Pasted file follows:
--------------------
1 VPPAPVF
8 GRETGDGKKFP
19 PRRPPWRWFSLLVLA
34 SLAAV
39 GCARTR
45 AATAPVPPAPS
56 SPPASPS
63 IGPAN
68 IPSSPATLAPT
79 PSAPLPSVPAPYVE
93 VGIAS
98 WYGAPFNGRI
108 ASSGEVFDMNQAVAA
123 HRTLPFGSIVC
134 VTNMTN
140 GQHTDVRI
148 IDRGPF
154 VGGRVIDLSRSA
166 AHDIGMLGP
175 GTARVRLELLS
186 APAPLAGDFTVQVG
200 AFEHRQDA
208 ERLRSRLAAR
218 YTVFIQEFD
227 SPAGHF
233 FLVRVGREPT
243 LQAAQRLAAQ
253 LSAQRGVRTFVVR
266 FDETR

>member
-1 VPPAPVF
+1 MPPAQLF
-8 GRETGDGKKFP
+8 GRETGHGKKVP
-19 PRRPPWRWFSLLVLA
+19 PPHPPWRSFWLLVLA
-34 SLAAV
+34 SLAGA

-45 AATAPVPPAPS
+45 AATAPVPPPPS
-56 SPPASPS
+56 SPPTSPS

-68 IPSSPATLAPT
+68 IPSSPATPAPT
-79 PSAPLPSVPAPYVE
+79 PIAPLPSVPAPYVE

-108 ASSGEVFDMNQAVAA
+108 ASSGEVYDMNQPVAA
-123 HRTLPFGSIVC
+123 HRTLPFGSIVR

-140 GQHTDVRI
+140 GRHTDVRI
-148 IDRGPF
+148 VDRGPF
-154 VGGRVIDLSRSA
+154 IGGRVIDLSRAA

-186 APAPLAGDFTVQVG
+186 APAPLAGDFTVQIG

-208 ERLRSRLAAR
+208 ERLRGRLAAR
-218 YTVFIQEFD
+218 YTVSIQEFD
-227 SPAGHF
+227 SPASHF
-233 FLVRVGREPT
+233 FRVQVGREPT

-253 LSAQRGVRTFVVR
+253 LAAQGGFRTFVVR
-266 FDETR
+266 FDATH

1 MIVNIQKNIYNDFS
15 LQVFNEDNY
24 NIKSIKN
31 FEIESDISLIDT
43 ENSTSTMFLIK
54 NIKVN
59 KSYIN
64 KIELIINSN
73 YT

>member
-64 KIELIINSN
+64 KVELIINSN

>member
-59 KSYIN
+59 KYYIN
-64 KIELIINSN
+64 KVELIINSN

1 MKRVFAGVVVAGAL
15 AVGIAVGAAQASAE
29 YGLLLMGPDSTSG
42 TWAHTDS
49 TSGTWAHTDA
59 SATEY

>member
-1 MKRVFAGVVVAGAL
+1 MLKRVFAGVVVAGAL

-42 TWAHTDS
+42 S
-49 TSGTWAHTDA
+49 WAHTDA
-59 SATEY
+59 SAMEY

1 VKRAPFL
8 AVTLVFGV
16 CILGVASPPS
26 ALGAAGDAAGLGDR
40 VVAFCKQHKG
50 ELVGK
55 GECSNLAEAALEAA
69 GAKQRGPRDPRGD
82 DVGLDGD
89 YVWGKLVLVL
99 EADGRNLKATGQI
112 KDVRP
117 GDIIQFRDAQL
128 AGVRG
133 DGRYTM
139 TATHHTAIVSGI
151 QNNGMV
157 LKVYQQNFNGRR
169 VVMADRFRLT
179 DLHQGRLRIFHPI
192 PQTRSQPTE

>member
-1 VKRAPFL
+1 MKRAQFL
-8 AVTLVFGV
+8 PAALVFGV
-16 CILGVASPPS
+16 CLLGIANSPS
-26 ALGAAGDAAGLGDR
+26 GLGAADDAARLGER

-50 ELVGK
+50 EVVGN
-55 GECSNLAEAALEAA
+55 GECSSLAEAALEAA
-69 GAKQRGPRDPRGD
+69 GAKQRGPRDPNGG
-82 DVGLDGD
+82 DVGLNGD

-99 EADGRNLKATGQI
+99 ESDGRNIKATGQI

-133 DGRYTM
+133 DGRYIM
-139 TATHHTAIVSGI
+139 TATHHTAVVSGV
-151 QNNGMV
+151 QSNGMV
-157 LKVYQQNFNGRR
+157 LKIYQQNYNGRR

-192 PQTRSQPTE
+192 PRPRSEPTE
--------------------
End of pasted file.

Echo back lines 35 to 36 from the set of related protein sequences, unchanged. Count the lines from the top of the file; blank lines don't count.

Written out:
-19 PRRPPWRWFSLLVLA
+19 PPHPPWRSFWLLVLA